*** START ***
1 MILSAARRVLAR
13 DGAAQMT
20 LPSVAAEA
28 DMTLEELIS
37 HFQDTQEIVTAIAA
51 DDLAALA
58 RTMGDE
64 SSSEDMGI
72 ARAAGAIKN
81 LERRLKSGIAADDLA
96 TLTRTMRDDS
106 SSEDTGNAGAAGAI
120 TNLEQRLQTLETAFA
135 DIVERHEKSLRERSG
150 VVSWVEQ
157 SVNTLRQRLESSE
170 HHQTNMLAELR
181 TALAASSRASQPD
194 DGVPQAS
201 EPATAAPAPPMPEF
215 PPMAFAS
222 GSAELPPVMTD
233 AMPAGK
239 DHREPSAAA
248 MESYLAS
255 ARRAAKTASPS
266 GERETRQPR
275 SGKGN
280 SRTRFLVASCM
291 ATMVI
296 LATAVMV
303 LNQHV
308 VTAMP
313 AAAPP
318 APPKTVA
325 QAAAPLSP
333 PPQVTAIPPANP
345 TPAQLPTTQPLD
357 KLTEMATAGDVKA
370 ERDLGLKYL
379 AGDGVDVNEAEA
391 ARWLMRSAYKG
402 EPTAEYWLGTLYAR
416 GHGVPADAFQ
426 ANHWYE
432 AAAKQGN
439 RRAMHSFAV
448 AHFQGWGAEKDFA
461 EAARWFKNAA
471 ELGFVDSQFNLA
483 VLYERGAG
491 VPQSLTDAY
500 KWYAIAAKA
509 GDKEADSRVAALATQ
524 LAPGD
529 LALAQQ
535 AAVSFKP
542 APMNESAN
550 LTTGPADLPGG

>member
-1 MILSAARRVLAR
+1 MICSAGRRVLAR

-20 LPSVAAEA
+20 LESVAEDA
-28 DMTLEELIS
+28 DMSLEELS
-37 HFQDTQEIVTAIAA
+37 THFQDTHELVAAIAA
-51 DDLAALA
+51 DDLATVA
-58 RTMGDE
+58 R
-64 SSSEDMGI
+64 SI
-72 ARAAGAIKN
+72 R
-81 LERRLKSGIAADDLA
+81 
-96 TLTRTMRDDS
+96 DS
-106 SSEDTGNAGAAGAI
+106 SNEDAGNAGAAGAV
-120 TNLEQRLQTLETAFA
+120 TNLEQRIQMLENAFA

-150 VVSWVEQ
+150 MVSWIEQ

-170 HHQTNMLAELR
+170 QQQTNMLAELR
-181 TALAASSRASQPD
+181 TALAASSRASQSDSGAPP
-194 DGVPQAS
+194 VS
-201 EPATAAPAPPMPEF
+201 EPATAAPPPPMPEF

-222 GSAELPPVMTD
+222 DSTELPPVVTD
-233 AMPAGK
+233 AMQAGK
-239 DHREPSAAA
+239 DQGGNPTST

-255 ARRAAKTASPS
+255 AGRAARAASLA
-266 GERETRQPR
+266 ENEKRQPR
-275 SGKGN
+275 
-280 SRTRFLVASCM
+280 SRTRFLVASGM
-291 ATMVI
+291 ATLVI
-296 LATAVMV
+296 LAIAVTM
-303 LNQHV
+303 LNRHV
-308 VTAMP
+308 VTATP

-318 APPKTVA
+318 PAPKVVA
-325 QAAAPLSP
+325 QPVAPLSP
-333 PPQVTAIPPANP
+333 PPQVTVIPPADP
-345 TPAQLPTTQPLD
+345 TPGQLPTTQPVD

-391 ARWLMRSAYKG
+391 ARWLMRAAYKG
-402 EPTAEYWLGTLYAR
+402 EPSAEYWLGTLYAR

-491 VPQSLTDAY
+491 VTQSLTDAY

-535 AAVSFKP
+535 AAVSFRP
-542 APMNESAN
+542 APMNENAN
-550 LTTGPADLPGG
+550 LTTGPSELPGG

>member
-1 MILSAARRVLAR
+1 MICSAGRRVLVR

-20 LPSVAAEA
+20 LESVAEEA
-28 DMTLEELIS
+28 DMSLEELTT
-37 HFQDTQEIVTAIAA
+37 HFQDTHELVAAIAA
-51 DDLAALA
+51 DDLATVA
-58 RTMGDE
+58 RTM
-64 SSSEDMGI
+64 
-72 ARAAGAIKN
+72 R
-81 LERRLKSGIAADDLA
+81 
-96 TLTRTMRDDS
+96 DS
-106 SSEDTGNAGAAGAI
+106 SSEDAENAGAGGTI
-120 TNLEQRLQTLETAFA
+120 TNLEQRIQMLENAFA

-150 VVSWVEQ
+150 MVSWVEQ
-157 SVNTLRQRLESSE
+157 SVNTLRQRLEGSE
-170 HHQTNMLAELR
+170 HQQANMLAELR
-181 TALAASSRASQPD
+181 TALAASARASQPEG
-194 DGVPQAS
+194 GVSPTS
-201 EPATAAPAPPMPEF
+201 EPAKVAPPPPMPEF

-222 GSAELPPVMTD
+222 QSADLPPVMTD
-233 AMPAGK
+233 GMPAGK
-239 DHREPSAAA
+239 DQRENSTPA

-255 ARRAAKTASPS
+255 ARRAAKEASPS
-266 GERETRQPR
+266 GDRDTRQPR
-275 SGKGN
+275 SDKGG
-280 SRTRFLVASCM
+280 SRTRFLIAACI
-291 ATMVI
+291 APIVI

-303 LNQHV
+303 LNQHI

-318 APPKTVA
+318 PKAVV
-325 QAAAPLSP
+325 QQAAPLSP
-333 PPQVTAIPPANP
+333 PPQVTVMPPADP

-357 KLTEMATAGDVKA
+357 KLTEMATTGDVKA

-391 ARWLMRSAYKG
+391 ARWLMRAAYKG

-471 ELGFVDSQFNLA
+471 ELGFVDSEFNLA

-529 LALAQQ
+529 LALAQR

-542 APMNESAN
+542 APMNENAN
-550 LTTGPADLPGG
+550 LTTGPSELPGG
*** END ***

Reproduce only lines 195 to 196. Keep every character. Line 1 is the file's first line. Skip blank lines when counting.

+325 QQAAPLSP
-333 PPQVTAIPPANP